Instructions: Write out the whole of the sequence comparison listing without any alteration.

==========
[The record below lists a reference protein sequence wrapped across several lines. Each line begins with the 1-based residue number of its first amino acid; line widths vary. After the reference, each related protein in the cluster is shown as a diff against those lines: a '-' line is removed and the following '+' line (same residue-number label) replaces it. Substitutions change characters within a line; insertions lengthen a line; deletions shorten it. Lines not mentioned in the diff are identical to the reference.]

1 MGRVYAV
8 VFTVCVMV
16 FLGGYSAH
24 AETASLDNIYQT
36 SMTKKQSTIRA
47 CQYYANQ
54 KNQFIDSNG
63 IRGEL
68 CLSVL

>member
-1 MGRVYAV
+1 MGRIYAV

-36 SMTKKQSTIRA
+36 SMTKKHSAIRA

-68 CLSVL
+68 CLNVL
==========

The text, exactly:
[The record below lists a reference protein sequence wrapped across several lines. Each line begins with the 1-based residue number of its first amino acid; line widths vary. After the reference, each related protein in the cluster is shown as a diff against those lines: a '-' line is removed and the following '+' line (same residue-number label) replaces it. Substitutions change characters within a line; insertions lengthen a line; deletions shorten it. Lines not mentioned in the diff are identical to the reference.]

1 MGRVYAV
8 VFTVCVMV
16 FLGGYSAH
24 AETASLDNIYQT
36 SMTKKQSTIRA
47 CQYYANQ
54 KNQFIDSNG
63 IRGEL
68 CLSVL

>member
-1 MGRVYAV
+1 MGRIYAV

-36 SMTKKQSTIRA
+36 SMTKKHSAIRA

-68 CLSVL
+68 CLNVL